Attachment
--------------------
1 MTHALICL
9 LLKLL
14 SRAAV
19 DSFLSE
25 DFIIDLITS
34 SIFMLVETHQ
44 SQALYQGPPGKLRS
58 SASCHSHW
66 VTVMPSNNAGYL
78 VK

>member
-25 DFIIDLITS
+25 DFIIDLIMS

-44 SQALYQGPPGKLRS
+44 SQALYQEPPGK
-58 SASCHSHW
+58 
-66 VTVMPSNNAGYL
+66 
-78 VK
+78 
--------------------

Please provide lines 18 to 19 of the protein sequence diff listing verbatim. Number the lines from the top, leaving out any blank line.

-66 VTVMPSNNAGYL
+66 